I agree with Sibhusky on flying to either Denver or Salt Lake City (where there are many ski resorts close to each of those airport) and determining closer to the actual trip where to book the actual resort.  Jackson Hole out of SLC and Aspen/Snowmass out of Denver are possibilities if the conditions warrant it, if you don't mind driving 4 hours.  There is a non-stop flight on BA from London to Denver but SLC requires a layover at another airport so this may tip the favor to Denver.

 

In order to provide a more tailored opinion, here are a few additional questions for OP:

- how important is the après ski?

- do you need ski-in/out & stay in one resort the entire week?  Or do you prefer to drive to a couple of different resorts?

- do you want 4 & 5 star experience & snow grooming or do you just want lots of snow?

post #8 of 42

I'd book the direct to Denver and then wait till the last minute,  to choose a final destination.

 

Early season on the front range, especially Breck, Keystone, Vail and A basin.  The snow can get hammered by all the Epic passers,  on the limited terrain.

 

Aspen doesn't get the skier traffic, like the front range and Aspen Mountain's is very aggressive getting terrain open early. 

As soon the World Cup Race is over and they've pulled the fencing and picked up the hoses.  They'll open, if they have a 20" base.

Aspen Highlands and Buttermilk open December 12 and Snowmass will always open a bunch more terrain.

Aspen's also really nice before the Christmas rush, stores are fully stocked.   Everyone is happy the seasons started and all the restaurants are gearing up, offering specials to get people to spend money.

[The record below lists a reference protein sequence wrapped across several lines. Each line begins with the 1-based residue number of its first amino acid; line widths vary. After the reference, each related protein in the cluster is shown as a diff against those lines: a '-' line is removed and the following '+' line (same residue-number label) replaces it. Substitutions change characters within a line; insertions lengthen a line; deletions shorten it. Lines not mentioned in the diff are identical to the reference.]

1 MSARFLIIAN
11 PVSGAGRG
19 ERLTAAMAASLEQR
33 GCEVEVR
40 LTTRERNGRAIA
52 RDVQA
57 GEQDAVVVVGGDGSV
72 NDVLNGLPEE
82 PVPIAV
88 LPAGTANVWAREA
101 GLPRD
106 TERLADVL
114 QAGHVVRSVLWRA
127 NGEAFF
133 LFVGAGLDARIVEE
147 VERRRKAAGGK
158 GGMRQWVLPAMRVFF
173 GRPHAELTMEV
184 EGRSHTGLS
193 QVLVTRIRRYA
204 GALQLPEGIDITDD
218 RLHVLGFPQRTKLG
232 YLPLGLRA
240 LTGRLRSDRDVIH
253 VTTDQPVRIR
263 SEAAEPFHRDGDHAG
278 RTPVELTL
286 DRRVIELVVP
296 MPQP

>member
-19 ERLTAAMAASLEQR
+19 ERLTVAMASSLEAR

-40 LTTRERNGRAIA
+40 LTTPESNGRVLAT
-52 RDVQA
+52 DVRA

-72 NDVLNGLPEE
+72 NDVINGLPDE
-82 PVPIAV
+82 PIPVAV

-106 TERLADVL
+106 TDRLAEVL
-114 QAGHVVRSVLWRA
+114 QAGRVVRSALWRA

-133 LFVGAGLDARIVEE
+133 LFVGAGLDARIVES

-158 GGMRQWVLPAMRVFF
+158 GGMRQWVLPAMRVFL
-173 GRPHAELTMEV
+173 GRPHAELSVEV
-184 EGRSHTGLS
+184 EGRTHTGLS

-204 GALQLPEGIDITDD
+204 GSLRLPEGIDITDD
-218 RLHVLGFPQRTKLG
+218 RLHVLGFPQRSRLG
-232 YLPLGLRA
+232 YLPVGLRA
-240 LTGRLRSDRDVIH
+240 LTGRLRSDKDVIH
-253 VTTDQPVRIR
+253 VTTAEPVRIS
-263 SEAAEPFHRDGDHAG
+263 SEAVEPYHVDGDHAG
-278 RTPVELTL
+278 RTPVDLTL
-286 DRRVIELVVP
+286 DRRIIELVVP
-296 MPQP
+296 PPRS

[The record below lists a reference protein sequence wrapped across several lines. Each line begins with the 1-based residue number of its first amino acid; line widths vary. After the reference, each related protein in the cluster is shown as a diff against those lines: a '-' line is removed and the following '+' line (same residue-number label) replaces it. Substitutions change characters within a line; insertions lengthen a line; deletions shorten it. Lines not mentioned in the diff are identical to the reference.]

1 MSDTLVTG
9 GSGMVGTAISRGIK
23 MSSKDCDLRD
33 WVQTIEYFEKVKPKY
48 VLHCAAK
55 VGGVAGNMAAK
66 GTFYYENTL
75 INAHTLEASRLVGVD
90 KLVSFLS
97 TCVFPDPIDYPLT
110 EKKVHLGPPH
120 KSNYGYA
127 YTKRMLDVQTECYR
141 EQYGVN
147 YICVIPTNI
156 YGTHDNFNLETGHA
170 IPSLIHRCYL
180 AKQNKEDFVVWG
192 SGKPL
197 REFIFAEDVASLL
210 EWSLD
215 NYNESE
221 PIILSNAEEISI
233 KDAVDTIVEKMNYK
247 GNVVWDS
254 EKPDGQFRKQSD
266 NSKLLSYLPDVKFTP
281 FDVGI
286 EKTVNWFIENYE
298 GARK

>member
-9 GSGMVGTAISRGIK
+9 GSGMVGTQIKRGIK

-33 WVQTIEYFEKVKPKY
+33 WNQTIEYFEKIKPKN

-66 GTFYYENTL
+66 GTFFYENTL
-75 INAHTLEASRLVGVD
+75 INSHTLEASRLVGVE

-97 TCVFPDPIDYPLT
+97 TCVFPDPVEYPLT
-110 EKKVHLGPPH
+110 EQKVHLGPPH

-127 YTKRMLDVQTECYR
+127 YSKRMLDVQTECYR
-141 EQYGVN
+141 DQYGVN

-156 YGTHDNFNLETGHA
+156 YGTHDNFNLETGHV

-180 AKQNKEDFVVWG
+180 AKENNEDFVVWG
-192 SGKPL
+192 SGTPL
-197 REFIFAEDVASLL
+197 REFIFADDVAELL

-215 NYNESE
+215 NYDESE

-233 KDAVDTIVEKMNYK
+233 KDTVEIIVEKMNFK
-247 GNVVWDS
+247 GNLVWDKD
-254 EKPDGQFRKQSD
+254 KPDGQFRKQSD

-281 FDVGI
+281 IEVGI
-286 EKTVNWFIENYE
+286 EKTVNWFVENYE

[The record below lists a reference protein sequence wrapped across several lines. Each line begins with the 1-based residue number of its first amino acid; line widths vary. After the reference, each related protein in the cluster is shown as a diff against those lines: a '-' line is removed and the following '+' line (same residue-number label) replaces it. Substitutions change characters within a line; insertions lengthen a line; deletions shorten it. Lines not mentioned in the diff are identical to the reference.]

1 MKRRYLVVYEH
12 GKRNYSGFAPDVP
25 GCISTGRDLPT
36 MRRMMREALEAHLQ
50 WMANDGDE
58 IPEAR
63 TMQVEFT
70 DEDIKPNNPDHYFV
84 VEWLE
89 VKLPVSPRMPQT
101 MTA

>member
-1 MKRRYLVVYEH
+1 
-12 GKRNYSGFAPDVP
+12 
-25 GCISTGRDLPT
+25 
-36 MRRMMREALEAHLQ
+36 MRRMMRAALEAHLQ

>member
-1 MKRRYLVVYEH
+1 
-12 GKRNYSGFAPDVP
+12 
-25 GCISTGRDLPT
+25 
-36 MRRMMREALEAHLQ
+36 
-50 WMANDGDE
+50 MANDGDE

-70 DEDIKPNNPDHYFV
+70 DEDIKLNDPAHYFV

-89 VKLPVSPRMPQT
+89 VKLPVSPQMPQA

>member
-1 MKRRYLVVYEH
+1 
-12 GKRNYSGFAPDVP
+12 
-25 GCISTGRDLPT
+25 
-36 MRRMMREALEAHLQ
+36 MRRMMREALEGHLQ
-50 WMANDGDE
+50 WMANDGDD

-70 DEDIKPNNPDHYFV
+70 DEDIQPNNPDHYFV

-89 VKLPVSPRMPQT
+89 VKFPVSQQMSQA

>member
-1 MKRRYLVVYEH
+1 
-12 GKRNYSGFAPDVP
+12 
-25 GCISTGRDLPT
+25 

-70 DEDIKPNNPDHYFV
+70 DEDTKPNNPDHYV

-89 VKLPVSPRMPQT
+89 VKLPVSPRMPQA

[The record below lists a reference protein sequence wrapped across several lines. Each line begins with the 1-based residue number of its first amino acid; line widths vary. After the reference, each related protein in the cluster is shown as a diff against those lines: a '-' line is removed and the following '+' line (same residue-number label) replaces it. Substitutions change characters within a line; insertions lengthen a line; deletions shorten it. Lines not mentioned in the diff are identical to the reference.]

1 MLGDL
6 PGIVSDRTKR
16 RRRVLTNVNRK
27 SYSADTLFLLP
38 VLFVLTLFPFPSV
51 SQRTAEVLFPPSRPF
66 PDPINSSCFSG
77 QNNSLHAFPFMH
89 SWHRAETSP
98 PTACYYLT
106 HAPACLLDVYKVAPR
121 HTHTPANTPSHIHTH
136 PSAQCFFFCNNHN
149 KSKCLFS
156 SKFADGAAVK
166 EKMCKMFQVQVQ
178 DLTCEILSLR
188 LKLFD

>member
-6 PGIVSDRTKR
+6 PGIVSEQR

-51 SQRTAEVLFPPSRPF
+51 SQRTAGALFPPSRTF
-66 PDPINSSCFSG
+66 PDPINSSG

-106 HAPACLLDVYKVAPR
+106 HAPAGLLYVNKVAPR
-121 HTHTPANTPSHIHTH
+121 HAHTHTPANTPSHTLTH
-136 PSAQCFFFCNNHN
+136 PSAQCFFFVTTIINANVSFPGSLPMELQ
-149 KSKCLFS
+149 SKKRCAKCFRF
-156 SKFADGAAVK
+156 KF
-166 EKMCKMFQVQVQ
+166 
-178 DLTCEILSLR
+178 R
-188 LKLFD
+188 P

Steamboat often has good early season conditions and it's also a really nice town.

 

It's a bit far from Denver, but Telluride also really nice and could benefit from El Nino.

post #9 of 42
Quote:
Originally Posted by marznc View Post
 
 

 

This video from late Dec 2011 gives some idea of how much snowmaking coverage Breck has for opening trails in early season.  My guess is that they have continued to add snowmaking capability in recent years.

 

Five new fan guns showed up two weeks ago. Upgraded snowmaking was a stated goal for this year.

 

As for getting crushed by the Front Rangers...if there is little natural snow then it will be fairly crowded on the man made, but if we have decent natural then you will see nothing resembling crowds that week. We'll be spread all over the mountain.

post #10 of 42

Denver or Vail Airport .... and then head to whatever resort has the most open runs / snow ...... Hotels and condo's are wide open that time of year...

 

BTW - I just booked my flights for Dec 17-24 ... And that's my plan ...

 

Good luck,,, enjoy

post #11 of 42
Whistler should be the bees knees by then...Breck is going to be slammed except maybe mid-week. And Banff should have bonkers amounts of snow by then. From a Colorado native, don't pass up on Canada. Especially, if you've been to Breck before...
post #12 of 42
Quote:
Originally Posted by triplenet View Post
 

Denver or Vail Airport .... and then head to whatever resort has the most open runs / snow ...... Hotels and condo's are wide open that time of year...

 

BTW - I just booked my flights for Dec 17-24 ... And that's my plan ...

 

Good luck,,, enjoy

 

 

EGE's a good plan, taking the direct from MIA.

But I don't think I'd pay much extra to take the commuter up from DEN.

 

I flew the ASE direct to ORD yesterday and it's amazing how close EGE and ASE are,  as the crow flies.   But it's a 70 minute drive because of the canyon, Glenwood and  Hwy 82.

post #13 of 42
I'd suggest Breckenridge. Usually some of the high alpine terrain is open by December 9. That early crowding will not as much of an issue although weekends will be a bit more of an issue.

While Aspen is a great choice, Breck is almost certain to have more terrain open early.

Mike
post #14 of 42

I would assume that the question is partially motivated by which airports serving ski country have direct flights from the UK

post #15 of 42
Quote:
Originally Posted by SHREDHEAD View Post
 

 

 

EGE's a good plan, taking the direct from MIA.

 

Yep... Love the direct from Miami... Take it every year...

 

It a bit expensive at $625 but its a great flight ...